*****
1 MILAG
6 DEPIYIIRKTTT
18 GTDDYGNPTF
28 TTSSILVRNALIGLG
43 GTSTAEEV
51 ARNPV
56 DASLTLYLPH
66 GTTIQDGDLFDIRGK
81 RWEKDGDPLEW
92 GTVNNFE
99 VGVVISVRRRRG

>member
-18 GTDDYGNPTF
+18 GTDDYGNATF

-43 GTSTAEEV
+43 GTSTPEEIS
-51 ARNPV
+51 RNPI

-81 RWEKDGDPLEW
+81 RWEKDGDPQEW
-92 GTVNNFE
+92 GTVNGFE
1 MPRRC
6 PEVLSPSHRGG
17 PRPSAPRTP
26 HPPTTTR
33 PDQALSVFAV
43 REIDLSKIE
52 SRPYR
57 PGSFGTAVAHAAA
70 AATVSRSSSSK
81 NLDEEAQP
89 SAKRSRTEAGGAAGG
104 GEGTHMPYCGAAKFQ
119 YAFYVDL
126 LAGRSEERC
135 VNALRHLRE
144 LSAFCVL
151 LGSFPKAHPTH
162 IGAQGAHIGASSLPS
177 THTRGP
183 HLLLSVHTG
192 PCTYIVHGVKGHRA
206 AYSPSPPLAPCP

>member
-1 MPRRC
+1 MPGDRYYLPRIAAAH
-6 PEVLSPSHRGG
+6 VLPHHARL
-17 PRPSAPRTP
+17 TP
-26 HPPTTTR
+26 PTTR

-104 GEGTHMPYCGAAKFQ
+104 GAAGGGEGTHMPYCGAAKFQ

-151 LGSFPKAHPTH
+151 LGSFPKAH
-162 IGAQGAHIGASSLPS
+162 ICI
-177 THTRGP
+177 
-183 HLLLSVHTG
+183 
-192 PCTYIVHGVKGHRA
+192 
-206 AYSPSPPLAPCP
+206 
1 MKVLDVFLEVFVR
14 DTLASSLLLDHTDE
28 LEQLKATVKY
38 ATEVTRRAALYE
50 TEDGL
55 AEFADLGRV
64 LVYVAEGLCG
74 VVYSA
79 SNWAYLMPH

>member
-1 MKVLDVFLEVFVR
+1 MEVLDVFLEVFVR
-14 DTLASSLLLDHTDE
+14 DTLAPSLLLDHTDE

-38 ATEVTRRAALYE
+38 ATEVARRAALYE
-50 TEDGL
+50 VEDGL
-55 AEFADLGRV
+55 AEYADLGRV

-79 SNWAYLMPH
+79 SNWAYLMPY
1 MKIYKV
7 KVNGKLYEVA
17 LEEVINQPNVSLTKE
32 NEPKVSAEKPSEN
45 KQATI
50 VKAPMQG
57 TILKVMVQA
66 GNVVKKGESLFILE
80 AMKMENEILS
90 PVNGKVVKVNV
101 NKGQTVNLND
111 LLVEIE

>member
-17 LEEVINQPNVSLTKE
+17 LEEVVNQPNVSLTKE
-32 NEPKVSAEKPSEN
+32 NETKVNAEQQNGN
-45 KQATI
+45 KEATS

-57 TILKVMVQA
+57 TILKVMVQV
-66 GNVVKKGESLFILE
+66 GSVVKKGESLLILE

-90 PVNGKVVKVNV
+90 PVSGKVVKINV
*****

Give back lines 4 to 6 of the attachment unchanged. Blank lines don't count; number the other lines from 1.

28 TTSSILVRNALIGLG
43 GTSTAEEV
51 ARNPV